JC: Spectacular! It's incredible, incredible. I loved Melbourne, much more than Sydney. The reason is that I was in Melbourne's downtown and in Sydney's suburbs. I didn't see Sydney's nice places. I saw Melbourne as a spectacular city, great for tourism, so developed, very well organized.
CN: What do you think about the organization?
JC: It was ok. Apart from that there were some mistakes from the judges, but this has nothing to do with the organization because judges are named by the UCI. There were some serious mistakes, I mean, evident mistakes. The organization itself, the stadium, the track, everything was spectacular. The stadium, the facilities that we had, we felt really well.
CN: In your opinion, how can track cycling become more popular in the international scene in comparison with road cycling?
JC: It will be impossible to overcome road cycling. Track cycling is promoted by television, by the world championships and by the competitions held in Europe. In Europe, people watch track cycling much more than in other places, especially in Germany. The UCI is working on that, and in my opinion, more competitions should be organized. There should be shorter competitions in order to attract more people and to attract television too. TV doesn't like a race that lasts four hours - TV wants fast races and plenty of emotion.
CN: What is the reason of this success of you two as a team?
JC: I think the secret is being very professional, always watching for details, working very hard. I believe this is the secret.
CN: How is Walter Perez as a rider?
JC: An excellent cyclist who uses strategy very much and very good technically speaking. He is a rider with great natural ability who is learning to use them little by little.
CN: And how is Walter Perez as a partner? I guess you obviously get along well with each other?
JC: Yes, we get along very well. I share more time with him than with my own family. So, if you don't get along well, the relationship would be very difficult.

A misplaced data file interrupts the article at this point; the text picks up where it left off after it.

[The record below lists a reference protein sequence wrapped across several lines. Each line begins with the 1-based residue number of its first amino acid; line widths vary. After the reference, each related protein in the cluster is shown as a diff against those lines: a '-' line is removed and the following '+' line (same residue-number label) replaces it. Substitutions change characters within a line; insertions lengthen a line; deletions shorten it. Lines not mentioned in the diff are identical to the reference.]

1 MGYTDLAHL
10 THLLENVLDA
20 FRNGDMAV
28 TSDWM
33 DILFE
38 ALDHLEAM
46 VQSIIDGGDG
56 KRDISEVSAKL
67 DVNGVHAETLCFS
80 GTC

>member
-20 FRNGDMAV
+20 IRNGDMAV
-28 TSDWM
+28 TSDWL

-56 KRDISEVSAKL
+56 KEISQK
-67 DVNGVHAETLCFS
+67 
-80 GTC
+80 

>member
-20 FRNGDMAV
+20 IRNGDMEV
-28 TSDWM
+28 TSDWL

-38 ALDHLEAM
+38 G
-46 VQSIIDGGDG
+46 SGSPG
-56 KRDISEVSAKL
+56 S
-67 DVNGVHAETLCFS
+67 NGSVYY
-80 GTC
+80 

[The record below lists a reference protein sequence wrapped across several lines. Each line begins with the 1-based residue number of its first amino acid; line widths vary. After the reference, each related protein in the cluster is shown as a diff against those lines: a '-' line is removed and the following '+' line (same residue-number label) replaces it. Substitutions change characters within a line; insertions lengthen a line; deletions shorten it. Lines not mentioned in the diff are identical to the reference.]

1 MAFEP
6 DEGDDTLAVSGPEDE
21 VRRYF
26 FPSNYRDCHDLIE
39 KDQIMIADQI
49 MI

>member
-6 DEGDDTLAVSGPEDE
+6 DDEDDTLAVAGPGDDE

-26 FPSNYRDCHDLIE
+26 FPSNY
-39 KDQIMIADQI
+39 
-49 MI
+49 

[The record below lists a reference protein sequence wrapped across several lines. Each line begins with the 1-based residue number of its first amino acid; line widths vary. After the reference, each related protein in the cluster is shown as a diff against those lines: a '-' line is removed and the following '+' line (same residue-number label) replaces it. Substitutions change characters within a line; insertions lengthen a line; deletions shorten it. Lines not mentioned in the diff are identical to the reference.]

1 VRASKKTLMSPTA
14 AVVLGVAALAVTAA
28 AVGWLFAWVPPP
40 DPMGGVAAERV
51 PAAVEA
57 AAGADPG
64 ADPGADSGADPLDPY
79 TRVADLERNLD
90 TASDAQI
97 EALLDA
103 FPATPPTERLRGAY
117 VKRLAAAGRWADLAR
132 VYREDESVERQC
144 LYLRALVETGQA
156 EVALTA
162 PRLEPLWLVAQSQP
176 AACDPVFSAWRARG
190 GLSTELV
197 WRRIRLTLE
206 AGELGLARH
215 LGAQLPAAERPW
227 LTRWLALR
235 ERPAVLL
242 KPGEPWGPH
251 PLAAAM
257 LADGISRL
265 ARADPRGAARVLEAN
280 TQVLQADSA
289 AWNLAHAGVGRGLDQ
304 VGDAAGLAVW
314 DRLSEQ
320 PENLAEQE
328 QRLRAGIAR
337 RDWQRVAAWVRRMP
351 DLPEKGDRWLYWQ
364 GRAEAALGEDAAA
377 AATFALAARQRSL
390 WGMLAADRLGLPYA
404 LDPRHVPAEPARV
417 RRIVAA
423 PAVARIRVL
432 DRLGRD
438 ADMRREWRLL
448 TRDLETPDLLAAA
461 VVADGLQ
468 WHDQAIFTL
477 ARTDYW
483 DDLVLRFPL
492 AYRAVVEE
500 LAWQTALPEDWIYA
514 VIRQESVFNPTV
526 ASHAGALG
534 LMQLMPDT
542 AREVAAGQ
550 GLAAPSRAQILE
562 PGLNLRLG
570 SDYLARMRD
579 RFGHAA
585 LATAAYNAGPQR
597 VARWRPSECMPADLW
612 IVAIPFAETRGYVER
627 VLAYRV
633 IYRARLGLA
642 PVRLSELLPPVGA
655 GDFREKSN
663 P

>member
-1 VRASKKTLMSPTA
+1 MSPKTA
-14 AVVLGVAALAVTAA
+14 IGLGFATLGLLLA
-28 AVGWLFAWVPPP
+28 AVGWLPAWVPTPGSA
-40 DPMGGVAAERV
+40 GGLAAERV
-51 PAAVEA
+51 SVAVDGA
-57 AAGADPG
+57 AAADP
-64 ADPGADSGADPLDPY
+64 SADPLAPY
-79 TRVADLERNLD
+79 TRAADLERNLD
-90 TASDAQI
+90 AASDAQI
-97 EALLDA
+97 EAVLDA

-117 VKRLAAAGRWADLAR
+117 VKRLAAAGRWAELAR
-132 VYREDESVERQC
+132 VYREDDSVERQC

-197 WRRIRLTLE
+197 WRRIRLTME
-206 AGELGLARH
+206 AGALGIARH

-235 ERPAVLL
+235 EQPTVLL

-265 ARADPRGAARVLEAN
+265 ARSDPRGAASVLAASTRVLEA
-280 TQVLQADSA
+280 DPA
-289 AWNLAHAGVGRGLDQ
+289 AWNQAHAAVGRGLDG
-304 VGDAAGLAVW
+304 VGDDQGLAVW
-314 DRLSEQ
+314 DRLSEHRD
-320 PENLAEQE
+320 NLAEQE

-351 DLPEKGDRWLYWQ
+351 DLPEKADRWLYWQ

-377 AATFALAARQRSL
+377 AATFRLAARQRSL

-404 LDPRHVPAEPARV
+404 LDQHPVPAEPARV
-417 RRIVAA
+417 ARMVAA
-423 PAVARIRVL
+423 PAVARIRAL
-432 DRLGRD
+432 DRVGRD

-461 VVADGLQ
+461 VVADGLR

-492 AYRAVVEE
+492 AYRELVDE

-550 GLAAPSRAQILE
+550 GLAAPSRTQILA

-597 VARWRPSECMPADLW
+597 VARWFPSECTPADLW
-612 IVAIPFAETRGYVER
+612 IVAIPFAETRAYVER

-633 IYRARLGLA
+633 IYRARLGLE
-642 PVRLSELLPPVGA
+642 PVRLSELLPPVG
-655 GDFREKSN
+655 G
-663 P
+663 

CN: What is the sensation that you feel as a sportsman in the Olympic Games?
JC: There are many different sensations. I was very young when I went to my first Games; I was only 18 years old [in the '84 Olympics in Los Angeles]. It was all new to me. As I took part in another four Olympics, I treated things differently each time. I consider the Olympic Games are the greatest event in sport and it is the biggest competition for every athlete.
CN: Which young track riders do you see now that shows promise?
JC: It's difficult to say; we have to wait until the end of the Olympic Games. After Athens, there will new blood on the tracks and then we will see new riders. The cyclists who go to Greece have been competing in the top races for four years, others for eight years. You know what? A rider's performance is not measured by a single competition. When a rider shines in two, three big tournaments, then we will say, "This man is a cycling phenomenon." I don't consider a remarkable rider as the one who succeeds in just one competition and then fails the next year. In my opinion, a cycling phenomenon is someone like the Frenchman [Arnuad] Tournant; he was a guy who became eleven times world champion. But when a rider is 18, 19 years old, he could be a phenomenon, but nobody knows.
CN: For how long will you race at an elite level?
JC: I don't know really. I'm going ride in Athens and then I have a commitment to ride in the 2005 World Championships and in the Pan-American Games. After that, I will see what I will do.
CN: After your retirement, would you like to continue in the cycling world in another way?
JC: Today I don't know, but I would like to teach all the things that I learned in my sporting career. It will depend on the offers that I get. I'm an amateur; if I don't get a good job two or three years after I quit, I won't be able to take advantage of my experience. It will depend on the offers; if not, I will continue with my own business.